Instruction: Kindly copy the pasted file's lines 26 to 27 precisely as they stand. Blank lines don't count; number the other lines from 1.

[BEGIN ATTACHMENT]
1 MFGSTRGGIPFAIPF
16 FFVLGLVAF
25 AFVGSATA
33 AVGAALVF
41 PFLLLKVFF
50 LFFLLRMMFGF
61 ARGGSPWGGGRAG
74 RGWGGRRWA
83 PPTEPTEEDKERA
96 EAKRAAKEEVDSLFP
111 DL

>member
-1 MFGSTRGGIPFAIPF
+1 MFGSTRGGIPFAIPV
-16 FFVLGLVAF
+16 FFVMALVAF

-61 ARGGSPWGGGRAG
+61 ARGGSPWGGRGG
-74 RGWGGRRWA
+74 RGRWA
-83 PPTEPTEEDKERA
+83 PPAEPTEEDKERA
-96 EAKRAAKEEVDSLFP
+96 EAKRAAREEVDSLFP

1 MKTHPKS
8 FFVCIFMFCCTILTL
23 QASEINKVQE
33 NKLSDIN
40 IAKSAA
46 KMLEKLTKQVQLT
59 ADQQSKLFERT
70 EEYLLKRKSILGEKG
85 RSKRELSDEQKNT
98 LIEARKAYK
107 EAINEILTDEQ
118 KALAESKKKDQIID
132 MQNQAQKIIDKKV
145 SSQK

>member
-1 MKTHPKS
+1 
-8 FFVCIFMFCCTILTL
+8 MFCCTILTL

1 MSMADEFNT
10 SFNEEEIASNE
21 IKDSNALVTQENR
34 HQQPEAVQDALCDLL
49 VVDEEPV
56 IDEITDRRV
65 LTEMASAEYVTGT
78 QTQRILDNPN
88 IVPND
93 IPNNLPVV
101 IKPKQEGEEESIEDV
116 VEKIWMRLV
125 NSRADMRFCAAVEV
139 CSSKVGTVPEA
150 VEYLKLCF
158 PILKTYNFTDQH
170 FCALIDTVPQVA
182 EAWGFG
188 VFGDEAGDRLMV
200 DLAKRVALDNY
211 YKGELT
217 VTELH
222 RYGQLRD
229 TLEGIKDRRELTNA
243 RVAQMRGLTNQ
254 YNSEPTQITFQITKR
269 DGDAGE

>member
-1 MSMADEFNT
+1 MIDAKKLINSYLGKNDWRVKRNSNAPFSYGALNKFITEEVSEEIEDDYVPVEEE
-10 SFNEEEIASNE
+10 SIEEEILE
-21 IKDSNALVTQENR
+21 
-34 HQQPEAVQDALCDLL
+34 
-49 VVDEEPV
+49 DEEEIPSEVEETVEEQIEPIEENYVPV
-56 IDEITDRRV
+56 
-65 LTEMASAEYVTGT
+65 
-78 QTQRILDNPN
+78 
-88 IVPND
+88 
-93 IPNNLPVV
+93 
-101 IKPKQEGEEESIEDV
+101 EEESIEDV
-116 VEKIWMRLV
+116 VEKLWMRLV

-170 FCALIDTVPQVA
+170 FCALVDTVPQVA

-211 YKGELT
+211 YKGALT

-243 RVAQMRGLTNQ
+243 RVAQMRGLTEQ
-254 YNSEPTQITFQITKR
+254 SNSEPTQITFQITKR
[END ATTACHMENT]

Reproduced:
8 FFVCIFMFCCTILTL
23 QASEINKVQE